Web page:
Parts of Speech:
Parts of Speech Summary
What are parts of speech?
Words are organized into different categories. These categories are called parts of speech. Parts of speech are the building blocks of English. Some words can be assigned to more than one part of speech.
The main parts of speech in English are nouns (n.), pronouns (pron.), articles (art.), verbs (v.), adjectives (adj.), adverbs (adv.), prepositions (prep.) and conjunctions (conj.).
What are nouns?
A noun is a person, place or thing. There are many ways we use nouns in English. There are common nouns and proper nouns. There are plural nouns and possessive nouns. There are count nouns and non-count nouns.
- Ace College
- 1 boy
- a box
- my country
- 2 boys
- many boxes
- our countries
What are pronouns?
A pronoun is a word that replaces a noun. Pronouns are used to avoid repeating nouns. A subject pronoun can be used to refer to people in a conversation (I, you, we…). An object pronoun can be used to refer to other people or things (it, he, she, they…). Possessive pronouns like mine refer to nouns you own. There are even reflexive pronouns like myself that refers to me.
- Charles is smart.
- I saw Charles play chess.
- The chess board is Charles’s.
- Charles would like to play Charles.
- He is smart. (subject)
- I saw him play chess. (object)
- The chess board is his. (object)
- Charles would like to play himself. (reflexive)
What are verbs?
Verbs are words used to describe actions. They tell us what the nouns in the sentence are doing. The action verbs like run, kiss and laugh clearly describe actions. Other verbs like be, know, and believe don’t really describe an action. They are linking or stative verbs that describe a state of being.
- Forest runs like the wind.
- They kissed for the first time.
- We laugh at good jokes.
- I am happy.
- You know who you are.
- We believe in love.
Verbs have different tenses like the present tense and the past tense. Modal verbs like can and should help the main verb describe things like ability or advice.
- I eat every day. (present simple)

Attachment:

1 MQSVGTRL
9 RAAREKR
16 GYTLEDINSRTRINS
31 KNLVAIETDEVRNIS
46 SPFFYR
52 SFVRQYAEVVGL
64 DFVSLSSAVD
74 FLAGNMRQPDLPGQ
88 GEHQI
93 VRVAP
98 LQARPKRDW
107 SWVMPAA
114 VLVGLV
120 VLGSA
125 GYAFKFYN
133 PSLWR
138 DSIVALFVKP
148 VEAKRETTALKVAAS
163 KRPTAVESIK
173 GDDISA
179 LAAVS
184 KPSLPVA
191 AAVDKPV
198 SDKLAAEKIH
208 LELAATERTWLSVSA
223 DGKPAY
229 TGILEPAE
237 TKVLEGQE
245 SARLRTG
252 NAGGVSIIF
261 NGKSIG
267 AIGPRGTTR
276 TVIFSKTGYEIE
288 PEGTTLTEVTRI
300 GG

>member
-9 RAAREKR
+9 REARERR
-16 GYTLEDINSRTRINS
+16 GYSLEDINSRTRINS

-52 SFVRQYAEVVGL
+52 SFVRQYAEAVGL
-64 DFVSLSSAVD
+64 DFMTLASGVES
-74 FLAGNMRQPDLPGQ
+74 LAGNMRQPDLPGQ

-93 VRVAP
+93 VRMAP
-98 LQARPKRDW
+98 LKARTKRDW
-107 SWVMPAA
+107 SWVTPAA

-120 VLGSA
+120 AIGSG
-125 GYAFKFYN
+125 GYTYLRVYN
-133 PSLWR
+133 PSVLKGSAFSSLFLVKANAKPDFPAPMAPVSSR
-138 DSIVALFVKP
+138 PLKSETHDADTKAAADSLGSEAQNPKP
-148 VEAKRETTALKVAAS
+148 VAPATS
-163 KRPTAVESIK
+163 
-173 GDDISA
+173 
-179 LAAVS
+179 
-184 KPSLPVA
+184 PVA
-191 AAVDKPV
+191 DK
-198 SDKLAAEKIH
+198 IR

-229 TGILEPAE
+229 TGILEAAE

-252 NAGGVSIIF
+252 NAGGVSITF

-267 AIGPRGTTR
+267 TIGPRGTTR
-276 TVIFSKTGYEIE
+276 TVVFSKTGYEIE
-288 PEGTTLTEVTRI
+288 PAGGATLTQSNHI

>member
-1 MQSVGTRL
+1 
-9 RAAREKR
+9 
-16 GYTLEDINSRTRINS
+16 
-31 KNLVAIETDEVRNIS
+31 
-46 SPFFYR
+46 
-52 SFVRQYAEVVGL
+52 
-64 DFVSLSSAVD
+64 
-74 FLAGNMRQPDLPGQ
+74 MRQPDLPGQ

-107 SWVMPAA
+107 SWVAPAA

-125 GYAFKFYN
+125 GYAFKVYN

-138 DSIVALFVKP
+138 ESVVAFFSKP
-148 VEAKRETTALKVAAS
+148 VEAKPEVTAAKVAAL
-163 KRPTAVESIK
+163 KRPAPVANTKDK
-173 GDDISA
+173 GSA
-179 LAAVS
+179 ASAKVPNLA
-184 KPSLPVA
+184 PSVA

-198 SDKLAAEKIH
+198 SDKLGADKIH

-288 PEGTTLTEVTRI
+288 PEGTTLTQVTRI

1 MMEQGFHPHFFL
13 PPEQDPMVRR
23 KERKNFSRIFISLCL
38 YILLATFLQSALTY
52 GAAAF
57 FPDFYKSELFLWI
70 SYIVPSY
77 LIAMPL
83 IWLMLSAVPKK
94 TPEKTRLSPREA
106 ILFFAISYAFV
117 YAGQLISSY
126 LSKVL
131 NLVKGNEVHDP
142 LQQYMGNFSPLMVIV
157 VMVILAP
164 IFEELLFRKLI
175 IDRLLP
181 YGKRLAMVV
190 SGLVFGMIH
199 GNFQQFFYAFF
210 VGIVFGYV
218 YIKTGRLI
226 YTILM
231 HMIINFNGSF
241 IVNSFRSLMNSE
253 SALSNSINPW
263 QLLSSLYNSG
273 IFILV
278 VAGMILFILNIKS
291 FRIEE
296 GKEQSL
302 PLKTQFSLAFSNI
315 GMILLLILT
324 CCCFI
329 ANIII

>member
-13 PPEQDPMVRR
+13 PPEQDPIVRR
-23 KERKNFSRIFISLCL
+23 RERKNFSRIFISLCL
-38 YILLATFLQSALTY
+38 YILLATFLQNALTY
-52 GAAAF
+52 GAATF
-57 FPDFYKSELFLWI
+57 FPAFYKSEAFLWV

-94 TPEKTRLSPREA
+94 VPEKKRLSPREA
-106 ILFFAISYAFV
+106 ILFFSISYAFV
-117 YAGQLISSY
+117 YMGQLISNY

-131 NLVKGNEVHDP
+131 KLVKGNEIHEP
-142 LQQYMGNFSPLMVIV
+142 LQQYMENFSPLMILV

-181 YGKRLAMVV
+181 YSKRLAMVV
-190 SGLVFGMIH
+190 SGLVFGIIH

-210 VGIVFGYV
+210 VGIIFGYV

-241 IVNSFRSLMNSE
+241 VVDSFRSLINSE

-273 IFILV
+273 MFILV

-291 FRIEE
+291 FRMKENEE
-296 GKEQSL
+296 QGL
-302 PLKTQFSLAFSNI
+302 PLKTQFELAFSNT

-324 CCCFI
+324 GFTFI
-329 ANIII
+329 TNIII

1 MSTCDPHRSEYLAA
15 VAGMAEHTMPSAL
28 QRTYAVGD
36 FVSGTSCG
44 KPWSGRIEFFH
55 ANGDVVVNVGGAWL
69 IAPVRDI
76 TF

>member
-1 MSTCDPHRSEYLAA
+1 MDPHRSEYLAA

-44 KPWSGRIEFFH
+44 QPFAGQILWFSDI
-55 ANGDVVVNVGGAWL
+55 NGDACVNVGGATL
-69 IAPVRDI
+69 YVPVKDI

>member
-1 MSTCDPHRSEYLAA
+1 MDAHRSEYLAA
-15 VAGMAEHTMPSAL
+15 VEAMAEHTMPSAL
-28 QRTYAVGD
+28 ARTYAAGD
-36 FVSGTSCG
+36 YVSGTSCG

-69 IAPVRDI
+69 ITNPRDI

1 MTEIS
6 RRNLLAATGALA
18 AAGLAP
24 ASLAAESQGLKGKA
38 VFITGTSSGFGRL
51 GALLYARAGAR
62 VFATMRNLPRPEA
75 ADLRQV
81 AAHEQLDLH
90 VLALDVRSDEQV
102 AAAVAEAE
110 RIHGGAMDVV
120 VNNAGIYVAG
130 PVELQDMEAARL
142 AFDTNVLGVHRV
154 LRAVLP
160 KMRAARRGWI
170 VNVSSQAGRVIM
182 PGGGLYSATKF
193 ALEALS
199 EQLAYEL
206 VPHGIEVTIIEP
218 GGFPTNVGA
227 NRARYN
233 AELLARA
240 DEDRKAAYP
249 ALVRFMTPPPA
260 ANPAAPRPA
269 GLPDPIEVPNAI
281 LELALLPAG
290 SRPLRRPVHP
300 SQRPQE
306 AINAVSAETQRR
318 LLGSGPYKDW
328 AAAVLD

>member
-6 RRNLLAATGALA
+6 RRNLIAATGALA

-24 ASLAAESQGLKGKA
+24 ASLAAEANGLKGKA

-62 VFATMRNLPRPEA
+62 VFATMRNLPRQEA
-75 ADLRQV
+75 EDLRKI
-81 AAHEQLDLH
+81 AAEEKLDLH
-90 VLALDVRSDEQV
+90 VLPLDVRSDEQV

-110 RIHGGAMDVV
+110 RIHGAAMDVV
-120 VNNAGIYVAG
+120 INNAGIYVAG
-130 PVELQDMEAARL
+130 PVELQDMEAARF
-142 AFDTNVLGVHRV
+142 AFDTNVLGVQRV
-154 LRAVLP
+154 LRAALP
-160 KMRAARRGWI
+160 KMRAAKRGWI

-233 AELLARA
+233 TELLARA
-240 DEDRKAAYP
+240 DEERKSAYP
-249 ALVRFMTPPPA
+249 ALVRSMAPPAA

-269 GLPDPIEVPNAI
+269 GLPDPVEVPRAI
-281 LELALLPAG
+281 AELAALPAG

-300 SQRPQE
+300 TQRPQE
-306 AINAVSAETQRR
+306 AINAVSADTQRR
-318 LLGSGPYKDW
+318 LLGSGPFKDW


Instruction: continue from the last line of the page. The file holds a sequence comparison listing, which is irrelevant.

- I ate yesterday. (past simple)
- I will eat tomorrow. (future simple)
- I am eating fruit today. (present continuous)
- I was eating cookies yesterday. (present simple)
- I have eaten sushi. (present perfect)
- I had eaten sushi before I ate pizza. (past perfect)
- I can eat a whole pizza. (ability)
- I might eat a whole pizza. (possibility)
- I should eat more vegetables. (advice)
- I must eat food. (obligation)
- May I eat some ice cream. (permission)
- Would you eat your broccoli please? (request)
What are adjectives?
An adjective is a word that describes a noun. Adjectives help to express specific information about nouns such as quantity (two), quality (beautiful), size (large), age (old), shape (round), color (red), and origin (American). Adjectives are easy to identify because they often appear before nouns. Comparative and superlative adjectives are used to compare two or more nouns with respect to one characteristic or trait. Demonstrative adjectives (such as this/that) are used to show which nouns are being mentioned in a sentence. Possessive adjectives (such as his/her) are used to show noun possession.
Adjectives describe nouns.
- Ricky is smart.
- Gina has a pretty dress.
- The Lakers are a good basketball team.
- Burgers are delicious.
Comparative adjectives compare two nouns. They show which noun has more of an adjective’s quality.
- Ricky is smarter than me.
- Gina has a prettier dress than you.
- The Lakers are a better team than the Knicks.
- Burgers are more delicious than hot dogs.
Superlative adjectives show which noun is the most of an adjective’s quality.
- Ricky is the smartest in the class.
- Gina has the prettiest dress at the dance.
- The Lakers are the best team in the league.
- Burgers are the most delicious food.